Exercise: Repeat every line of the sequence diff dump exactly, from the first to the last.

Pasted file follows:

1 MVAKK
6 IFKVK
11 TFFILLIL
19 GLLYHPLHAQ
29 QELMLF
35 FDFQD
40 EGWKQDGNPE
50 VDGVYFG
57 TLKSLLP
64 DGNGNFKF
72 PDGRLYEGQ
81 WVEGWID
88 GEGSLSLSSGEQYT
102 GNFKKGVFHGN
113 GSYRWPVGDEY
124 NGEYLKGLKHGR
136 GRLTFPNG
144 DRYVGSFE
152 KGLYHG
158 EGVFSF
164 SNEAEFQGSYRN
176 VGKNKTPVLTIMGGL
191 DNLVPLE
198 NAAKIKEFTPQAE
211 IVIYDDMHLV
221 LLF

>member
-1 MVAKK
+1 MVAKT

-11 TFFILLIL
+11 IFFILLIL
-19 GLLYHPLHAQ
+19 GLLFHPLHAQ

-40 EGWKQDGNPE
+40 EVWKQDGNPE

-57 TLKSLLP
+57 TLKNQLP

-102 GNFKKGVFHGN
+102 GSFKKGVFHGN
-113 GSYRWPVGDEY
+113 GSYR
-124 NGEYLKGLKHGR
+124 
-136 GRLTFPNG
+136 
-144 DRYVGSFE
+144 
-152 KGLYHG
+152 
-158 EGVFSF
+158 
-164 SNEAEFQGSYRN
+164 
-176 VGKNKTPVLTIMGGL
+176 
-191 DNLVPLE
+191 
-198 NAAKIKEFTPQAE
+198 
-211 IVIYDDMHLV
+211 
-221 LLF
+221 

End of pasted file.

1 MVAKK
6 IFKVK
11 TFFILLIL
19 GLLYHPLHAQ
29 QELMLF
35 FDFQD
40 EGWKQDGNPE
50 VDGVYFG
57 TLKSLLP
64 DGNGNFKF
72 PDGRLYEGQ
81 WVEGWID
88 GEGSLSLSSGEQYT
102 GNFKKGVFHGN
113 GSYRWPVGDEY
124 NGEYLKGLKHGR
136 GRLTFPNG
144 DRYVGSFE
152 KGLYHG
158 EGVFSF
164 SNEAEFQGSYRN
176 VGKNKTPVLTIMGGL
191 DNLVPLE
198 NAAKIKEFTPQAE
211 IVIYDDMHLV
221 LLF

>member
-1 MVAKK
+1 MVAKT

-11 TFFILLIL
+11 IFFILLIL
-19 GLLYHPLHAQ
+19 GLLFHPLHAQ

-40 EGWKQDGNPE
+40 EVWKQDGNPE

-57 TLKSLLP
+57 TLKNQLP

-102 GNFKKGVFHGN
+102 GSFKKGVFHGN
-113 GSYRWPVGDEY
+113 GSYR
-124 NGEYLKGLKHGR
+124 
-136 GRLTFPNG
+136 
-144 DRYVGSFE
+144 
-152 KGLYHG
+152 
-158 EGVFSF
+158 
-164 SNEAEFQGSYRN
+164 
-176 VGKNKTPVLTIMGGL
+176 
-191 DNLVPLE
+191 
-198 NAAKIKEFTPQAE
+198 
-211 IVIYDDMHLV
+211 
-221 LLF
+221 